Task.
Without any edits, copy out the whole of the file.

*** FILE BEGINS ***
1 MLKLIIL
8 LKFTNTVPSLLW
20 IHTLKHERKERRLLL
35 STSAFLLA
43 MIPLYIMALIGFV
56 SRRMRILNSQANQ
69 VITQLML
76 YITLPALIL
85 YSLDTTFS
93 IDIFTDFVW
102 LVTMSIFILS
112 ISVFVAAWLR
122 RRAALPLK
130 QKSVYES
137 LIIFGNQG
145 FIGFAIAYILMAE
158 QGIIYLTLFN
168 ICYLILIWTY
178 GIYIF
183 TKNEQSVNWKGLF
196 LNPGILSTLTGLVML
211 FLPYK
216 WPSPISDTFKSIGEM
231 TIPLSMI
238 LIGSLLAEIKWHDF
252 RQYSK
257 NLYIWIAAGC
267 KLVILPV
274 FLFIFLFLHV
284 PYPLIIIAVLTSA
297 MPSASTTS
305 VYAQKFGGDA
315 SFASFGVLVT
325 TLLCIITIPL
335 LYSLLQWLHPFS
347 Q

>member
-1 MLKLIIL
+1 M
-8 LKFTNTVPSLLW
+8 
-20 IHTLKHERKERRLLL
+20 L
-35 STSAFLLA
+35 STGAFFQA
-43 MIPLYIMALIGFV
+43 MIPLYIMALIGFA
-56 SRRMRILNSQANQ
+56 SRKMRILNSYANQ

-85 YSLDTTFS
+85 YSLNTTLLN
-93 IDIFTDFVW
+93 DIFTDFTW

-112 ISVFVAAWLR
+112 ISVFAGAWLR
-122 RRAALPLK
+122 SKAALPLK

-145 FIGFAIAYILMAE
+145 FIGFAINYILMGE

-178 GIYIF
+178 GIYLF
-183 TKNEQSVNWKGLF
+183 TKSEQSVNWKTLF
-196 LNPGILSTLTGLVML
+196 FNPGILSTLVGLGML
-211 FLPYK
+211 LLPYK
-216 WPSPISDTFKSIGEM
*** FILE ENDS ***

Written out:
1 MLKLIIL
8 LKFTNTVPSLLW
20 IHTLKHERKERRLLL
35 STSAFLLA
43 MIPLYIMALIGFV
56 SRRMRILNSQANQ
69 VITQLML
76 YITLPALIL
85 YSLDTTFS
93 IDIFTDFVW
102 LVTMSIFILS
112 ISVFVAAWLR
122 RRAALPLK
130 QKSVYES
137 LIIFGNQG
145 FIGFAIAYILMAE
158 QGIIYLTLFN
168 ICYLILIWTY
178 GIYIF
183 TKNEQSVNWKGLF
196 LNPGILSTLTGLVML
211 FLPYK
216 WPSPISDTFKSIGEM
231 TIPLSMI
238 LIGSLLAEIKWHDF
252 RQYSK
257 NLYIWIAAGC
267 KLVILPV
274 FLFIFLFLHV
284 PYPLIIIAVLTSA
297 MPSASTTS
305 VYAQKFGGDA
315 SFASFGVLVT
325 TLLCIITIPL
335 LYSLLQWLHPFS
347 Q

>member
-1 MLKLIIL
+1 M
-8 LKFTNTVPSLLW
+8 
-20 IHTLKHERKERRLLL
+20 L
-35 STSAFLLA
+35 STGAFFQA
-43 MIPLYIMALIGFV
+43 MIPLYIMALIGFA
-56 SRRMRILNSQANQ
+56 SRKMRILNSYANQ

-85 YSLDTTFS
+85 YSLNTTLLN
-93 IDIFTDFVW
+93 DIFTDFTW

-112 ISVFVAAWLR
+112 ISVFAGAWLR
-122 RRAALPLK
+122 SKAALPLK

-145 FIGFAIAYILMAE
+145 FIGFAINYILMGE

-178 GIYIF
+178 GIYLF
-183 TKNEQSVNWKGLF
+183 TKSEQSVNWKTLF
-196 LNPGILSTLTGLVML
+196 FNPGILSTLVGLGML
-211 FLPYK
+211 LLPYK
-216 WPSPISDTFKSIGEM